Posted by: Brooklander | April 10, 2010 7:35 AM | Report abuse

Great essay, Diana. Your attempt at reformulating Canada's statement -- which has great intentions but lacks discrimination -- has inspired me to create a lesson that I hope will focus on my students' critical-thinking skills.

I'm thinking of concluding it with this prompt: "Consider the often-repeated statement, 'Failure is not an option.' The spirit of the statement is inspiring, but some have argued that the statement is self-defeating, unduly limiting, or simply untrue. Revise the initial version into an original epigram about 'failure,' and write a short essay that accomplishes both of the following: 1) explain why your epigram is valid in its own right and 2) justify it as superior to the initial version." I may also require your tactic of alluding to literature to help develop rhetorical force. Thanks for making me think!

Posted by: carlrosin | April 10, 2010 11:45 AM | Report abuse

Wow, this inspirational article makes me want to go out and fail!

Not exactly -- I know failure will come on its own, as it has many times. And I know how much I've learned from it.

It was an inspirational article, though thank you.

I think the original "failure is not an option" statement about the NASA emergency was more like a call to not give up and to fight to the end.

Posted by: efavorite | April 10, 2010 8:37 PM | Report abuse

You missed Canada's point completely. When Canada says "Failure is not an option" he's speaking about failure of the group, not of any individual. Does anyone really believe that he could not understand that failure is a necessary component of life?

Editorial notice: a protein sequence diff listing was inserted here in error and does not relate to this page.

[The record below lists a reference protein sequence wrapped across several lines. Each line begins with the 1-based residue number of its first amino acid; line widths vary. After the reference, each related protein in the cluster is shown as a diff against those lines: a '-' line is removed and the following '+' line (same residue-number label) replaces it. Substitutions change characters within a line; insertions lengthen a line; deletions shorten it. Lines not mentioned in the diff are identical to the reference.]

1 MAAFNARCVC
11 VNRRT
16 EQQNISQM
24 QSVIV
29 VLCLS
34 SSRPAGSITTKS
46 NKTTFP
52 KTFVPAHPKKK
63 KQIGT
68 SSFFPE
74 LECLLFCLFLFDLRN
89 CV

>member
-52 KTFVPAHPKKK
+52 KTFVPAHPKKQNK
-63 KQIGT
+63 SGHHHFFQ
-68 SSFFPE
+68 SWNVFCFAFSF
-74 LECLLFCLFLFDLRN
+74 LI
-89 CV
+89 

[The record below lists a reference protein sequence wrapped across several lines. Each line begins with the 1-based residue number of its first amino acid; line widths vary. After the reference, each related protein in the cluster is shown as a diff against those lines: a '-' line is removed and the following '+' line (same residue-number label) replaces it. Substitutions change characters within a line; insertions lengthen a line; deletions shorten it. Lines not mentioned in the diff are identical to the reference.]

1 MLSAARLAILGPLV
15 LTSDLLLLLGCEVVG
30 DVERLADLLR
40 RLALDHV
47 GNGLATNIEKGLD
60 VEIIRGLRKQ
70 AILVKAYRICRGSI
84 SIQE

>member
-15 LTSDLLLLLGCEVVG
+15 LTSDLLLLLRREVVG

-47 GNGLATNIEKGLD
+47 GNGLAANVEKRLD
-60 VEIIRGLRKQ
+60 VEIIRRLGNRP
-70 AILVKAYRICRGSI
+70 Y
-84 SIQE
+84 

Posted by: bbonin | April 13, 2010 11:55 AM | Report abuse

Groups can learn from failure, too. Canada failed to keep his promise to the graduating eighth graders in 2007--the promise to take them all the way up to college. Granted, he did this in order to focus his efforts and figure out how to do it right. Whether he did the right or wrong thing, it was a difficult decision, and many considerations went into it.

The same is true of a group decision--groups must wrestle with complexities just as individuals must. "Failure is not an option" sounds like propaganda. It is vaguely condescending; it's not true or helpful. Surely Canada knows better--wouldn't he expect the teachers to know better, too? Wouldn't he trust their capacity as thoughtful and dedicated individuals working together?

Many schools seem to be caught up in a slogan craze, and that doesn't encourage independent thought or careful use of language--the very things we should be encouraging in students.

In "Politics and the English Language" (1946), Orwell wrote:

"The political dialects to be found in pamphlets, leading articles, manifestoes, White papers and the speeches of undersecretaries do, of course, vary from party to party, but they are all alike in that one almost never finds in them a fresh, vivid, homemade turn of speech. When one watches some tired hack on the platform mechanically repeating the familiar phrases--bestial atrocities, iron heel, bloodstained tyranny, free peoples of the world, stand shoulder to shoulder--one often has a curious feeling that one is not watching a live human being but some kind of dummy: a feeling which suddenly becomes stronger at moments when the light catches the speaker's spectacles and turns them into blank discs which seem to have no eyes behind them."

Posted by: DianaSenechal | April 13, 2010 4:49 PM | Report abuse